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  1. I’ve been making pizza for years and years now. I’ve found that the best tasting pizza dough has come from using the Neapolitan dough recipe. Flour, water, salt and yeast. It takes longer to make (I leave it in the fridge for 3 days) but it sure is the best dough I’ve ever made. I don’t knead it much either. I knead it for a minute, let it rest for 8 minutes then repeat that about 3 times. By the 3rd time, the dough is smooth.

    The only thing I’m missing now is a wood-fired oven.

  2. I tried this recipe yesterday. Overall it was a success.

    I used regular AP flour, not bread flour as well. I did have to substitute 1/2 cup of wheat flour for white, because I ran out of the white stuff. I typically do that anyway. The recipe was easy and did take only 30 minutes. I doubled it, and my food processor (a Kitchenaid) bogged down and overheated midway through the mixing period. After it cooled down, I was able to finish the mixing process. The dough itself seemed really sticky at first but turned out just fine after I let it rise per the recipe. I used a combination of rolling it out and stretching it with my hands on parchment paper. I would say it worked okay, but a little more gluten development through kneading probably would have made me less nervous that the dough would break. But letting it rest between rolling out each pie crust I was able to get the dough to relax and stop shrinking back from the stretching. The pizzas we made were pretty small so I didn’t get the dough very thin.

    I baked the pizzas on our pizza stone at 550 as described in the recipe. The flavor was fine. It definitely lacked the yeasty flavor you get from letting your dough rise a second time in the fridge for day or more, but it was a fine relatively neutral base for our pizzas and the crust crisped nicely and the rim rose pretty well also. For an investment of 30 minutes it was definitely a winner and my kids were pretty happy with it.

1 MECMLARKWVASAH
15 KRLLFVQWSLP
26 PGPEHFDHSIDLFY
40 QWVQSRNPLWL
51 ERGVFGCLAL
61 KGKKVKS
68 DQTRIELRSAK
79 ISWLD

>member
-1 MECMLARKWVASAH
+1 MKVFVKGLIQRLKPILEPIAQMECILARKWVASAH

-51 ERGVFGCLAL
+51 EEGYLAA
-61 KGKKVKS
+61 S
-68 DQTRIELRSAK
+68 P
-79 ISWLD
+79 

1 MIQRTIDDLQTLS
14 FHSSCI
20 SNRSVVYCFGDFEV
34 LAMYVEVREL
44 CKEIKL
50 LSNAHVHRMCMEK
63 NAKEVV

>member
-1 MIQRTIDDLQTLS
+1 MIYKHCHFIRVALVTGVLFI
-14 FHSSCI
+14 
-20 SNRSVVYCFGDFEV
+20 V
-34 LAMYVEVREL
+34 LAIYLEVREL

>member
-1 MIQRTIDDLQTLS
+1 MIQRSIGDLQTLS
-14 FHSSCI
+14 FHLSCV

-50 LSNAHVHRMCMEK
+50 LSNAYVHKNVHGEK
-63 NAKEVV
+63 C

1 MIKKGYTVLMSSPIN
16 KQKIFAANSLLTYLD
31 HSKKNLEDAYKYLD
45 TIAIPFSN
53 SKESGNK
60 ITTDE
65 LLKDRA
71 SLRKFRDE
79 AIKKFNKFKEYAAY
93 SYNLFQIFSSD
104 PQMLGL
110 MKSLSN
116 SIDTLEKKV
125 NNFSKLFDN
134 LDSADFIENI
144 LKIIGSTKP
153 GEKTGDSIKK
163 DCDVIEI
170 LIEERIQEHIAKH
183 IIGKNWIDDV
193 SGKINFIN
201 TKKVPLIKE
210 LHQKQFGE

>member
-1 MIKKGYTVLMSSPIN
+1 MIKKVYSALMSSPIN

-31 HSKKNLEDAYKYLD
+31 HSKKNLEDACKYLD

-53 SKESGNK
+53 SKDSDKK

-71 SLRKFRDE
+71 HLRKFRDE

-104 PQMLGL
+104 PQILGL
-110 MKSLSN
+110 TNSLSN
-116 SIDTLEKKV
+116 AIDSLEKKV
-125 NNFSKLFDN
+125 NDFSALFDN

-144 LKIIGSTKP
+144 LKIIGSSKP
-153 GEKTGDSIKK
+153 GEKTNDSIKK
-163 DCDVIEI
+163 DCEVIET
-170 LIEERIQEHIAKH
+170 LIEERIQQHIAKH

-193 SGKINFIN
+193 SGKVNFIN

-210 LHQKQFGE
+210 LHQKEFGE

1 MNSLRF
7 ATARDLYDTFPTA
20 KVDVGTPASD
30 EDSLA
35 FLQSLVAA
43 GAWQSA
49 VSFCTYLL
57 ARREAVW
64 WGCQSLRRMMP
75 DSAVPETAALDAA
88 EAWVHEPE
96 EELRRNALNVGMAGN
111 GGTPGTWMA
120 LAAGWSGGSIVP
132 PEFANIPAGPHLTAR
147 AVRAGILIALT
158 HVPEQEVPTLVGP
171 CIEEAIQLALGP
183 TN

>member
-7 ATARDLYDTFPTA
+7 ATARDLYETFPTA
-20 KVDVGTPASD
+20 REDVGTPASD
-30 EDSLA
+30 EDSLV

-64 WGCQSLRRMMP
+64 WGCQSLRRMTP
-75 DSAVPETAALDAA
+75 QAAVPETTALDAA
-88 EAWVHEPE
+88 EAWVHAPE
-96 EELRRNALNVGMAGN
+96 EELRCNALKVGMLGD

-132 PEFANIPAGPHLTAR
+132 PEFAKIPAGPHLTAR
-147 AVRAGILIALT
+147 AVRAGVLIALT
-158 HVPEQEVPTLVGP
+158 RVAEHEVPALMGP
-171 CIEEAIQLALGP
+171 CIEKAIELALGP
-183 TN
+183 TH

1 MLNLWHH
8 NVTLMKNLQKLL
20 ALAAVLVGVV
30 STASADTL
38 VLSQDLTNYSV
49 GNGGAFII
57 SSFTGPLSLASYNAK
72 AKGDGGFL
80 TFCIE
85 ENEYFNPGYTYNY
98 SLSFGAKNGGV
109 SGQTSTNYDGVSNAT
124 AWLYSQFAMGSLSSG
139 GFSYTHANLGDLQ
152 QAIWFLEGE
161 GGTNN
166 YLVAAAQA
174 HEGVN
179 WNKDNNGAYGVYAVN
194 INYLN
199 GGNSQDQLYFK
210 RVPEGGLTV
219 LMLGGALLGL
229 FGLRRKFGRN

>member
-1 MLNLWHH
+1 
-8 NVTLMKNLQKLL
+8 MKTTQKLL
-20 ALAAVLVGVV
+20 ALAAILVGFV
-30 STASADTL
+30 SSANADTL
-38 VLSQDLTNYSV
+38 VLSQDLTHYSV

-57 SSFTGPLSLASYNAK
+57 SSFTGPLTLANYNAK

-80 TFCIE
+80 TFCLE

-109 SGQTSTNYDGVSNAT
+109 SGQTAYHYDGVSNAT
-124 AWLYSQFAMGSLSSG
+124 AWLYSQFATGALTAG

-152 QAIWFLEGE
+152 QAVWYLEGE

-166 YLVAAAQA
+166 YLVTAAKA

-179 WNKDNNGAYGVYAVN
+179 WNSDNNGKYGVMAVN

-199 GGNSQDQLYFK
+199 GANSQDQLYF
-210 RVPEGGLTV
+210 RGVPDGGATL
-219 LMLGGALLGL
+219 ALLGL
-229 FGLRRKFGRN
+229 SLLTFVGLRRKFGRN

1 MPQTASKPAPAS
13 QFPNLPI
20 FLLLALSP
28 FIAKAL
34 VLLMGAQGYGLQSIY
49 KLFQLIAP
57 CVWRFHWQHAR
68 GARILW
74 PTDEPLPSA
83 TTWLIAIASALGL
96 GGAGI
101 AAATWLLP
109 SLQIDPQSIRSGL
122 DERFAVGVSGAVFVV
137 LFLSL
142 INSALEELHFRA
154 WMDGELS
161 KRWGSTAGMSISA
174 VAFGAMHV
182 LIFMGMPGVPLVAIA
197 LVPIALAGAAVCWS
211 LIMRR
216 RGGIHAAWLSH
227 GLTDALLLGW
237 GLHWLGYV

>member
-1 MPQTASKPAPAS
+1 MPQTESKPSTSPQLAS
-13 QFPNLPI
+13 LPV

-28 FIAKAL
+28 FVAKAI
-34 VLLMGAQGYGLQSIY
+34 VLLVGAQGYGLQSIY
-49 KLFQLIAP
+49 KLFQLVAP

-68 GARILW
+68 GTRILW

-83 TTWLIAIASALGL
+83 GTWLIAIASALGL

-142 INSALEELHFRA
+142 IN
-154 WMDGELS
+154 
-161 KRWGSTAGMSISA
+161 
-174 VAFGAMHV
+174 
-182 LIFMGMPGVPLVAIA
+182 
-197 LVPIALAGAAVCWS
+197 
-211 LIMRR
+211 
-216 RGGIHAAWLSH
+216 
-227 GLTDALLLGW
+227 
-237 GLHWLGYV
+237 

3. We’ve been making pizza at home almost every week now for 5+ years, and the key to our operation is the Eastman Outdoors Grill Pizza pan formerly known as ‘Za-Grill’ when I first bought it. I can’t recommend this enough. Place it on your gas bbq (works with charcoal too but easier with gas) and it cooks from both sides via convection. You avoid having to heat up your oven and pre-heat a baking stone, no worries about sliding the pizza peel in, no need for the parchment paper, and it comes out fantastic. We’ve used our baking stone/oven and its not even comparable with the same exact recipe to the za-grill. I have a family tree of referrals who have bought this after eating at my house and no disappointed customers yet. If you read the amazon reviews they mention sometimes the tray flakes paint off..we didn’t have that issue, just spray the pan with non-stick before using. Also, whatever flour you are using, if you can get your hands on any Italian ‘tipo 00’ flour, do it. I can’t explain why its so much better, but its just so much better. Best crusts you will have ever tasted. Chewy, great texture, incomparable to using either bread or american all purpose. I’m pretty frugal with groceries and am willing to pay 2-4x per lb for this flour its that much better.

  4. I think the size of chicken breasts has changed dramatically since Julia Child’s day, which could account for some of her shorter cook time.

  5. Hannah Flack says

    Breakfast for dinner is always fun with the kids and we do pizza a lot too. They are getting to be the age that I can allow them to use the cook top, it makes cooking/baking fun!